Brianne Gidcumb | June 2014
Teaching ELA and Core Arts Standards Through Music
One of my favorite musical units to teach primary students is Sergei Prokofiev’s Peter and the Wolf. This piece is rich with opportunity to teach students about elements of music, as well as to utilize reading (literature and informational) skills. I think it is a perfect point of entry to try an art integrated approach, whether in the music classroom or the literacy classroom. Here are some lesson seeds that outline some ways that Peter and the Wolf can be connected in teaching ELA standards, as well as standards in dance, theatre, and media arts.
CCSS.ELA-Literacy.RL.1.6 Identify who is telling the story at various points in a text.
DA:Cr1.1.2a: Explore movement inspired by a variety of stimuli (for example, music/sound, text, objects, images, symbols, observed dance, experiences) and suggest additional sources for movement ideas.
Tell students that they will be listening to a piece of music that tells a story. Introduce the characters in the story, and listen to excerpts (character motifs) of the musical score of “Peter and the Wolf” (without narration). Students should recognize that each character is portrayed by a different instrument and a different melodic motif. Have students develop a movement to accompany each melodic motif. Listen to a section of the music, having students perform movements to signal that they heard each character correctly.
CCSS.ELA-Literacy.RL.1.10 With prompting and support, read prose and poetry of appropriate complexity for grade 1.
TH:Cr1.1.2b: Collaborate with peers to conceptualize scenery in a guided drama experience (e.g., process drama, story drama, creative drama).
Have students read a “Peter and the Wolf” Story Sheet (one can be found at DSOKids.com). After reading, divide students into groups and have them discuss and identify important plot points. Have the students develop short pantomimes for each of these plot points.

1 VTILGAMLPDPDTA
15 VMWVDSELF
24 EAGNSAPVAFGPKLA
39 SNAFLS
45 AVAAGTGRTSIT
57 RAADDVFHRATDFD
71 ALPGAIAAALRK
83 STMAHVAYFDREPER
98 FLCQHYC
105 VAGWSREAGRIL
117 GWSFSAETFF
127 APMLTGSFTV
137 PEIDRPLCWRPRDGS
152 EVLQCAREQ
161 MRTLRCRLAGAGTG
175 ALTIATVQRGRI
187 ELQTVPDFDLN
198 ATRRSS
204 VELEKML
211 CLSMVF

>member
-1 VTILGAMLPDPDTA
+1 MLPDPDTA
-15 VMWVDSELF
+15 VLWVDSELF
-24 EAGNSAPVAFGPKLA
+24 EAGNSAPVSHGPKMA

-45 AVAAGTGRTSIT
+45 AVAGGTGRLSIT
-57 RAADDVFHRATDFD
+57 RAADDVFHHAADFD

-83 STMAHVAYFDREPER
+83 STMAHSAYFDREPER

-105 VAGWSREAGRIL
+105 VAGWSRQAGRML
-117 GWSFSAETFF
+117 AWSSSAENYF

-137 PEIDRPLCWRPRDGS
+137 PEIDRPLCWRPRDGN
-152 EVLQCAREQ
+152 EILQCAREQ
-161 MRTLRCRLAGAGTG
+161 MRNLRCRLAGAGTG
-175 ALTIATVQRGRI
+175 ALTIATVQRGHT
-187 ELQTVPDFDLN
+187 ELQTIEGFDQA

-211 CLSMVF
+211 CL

CCSS.ELA-Literacy.RL.2.2 Recount stories, including fables and folktales from diverse cultures, and determine their central message, lesson, or moral.
MA:Pr4.1.2: Practice combining varied academic, arts, and media content into unified media artworks, such as a narrated science animation.
Working in pantomime groups, assign students to portray each of the characters from the story. Using the important plot points previously identified, have students further develop their pantomimes. Using iMovie, have groups record these pantomimes and insert the appropriate music (character motif/instrument) from the score as the soundtrack for the movie. Extension: Have a student narrate the film.
CCSS.ELA-Literacy.RL.2.3 Describe how characters in a story respond to major events and challenges.
TH:Re8.1.2b: Identify causes and consequences of character actions in a guided drama experience (e.g., process drama, story drama, or creative drama).
Ask students to make a list of characters in the story and traits of each character. Have each character write a journal entry about their experience in the story. (What happened? How did you feel? How did you overcome challenges?) Students can draw on their experience and inferences from the music, the story, and the video.
CCSS.ELA-Literacy.RL.2.6 Acknowledge differences in the points of view of characters, including by speaking in a different voice for each character when reading dialogue aloud.
MU:Re7.2.2.a: Describe how specific music concepts are used to support a specific purpose in music.
Introduce Sergei Prokofiev as the composer of the musical work “Peter and the Wolf.” Explain that he used different musical instruments to represent characters in the story. Engage students in a discussion on how each instrument/melodic motif represented the traits of each character, referring to musical elements of timbre, pitch, rhythm, etc.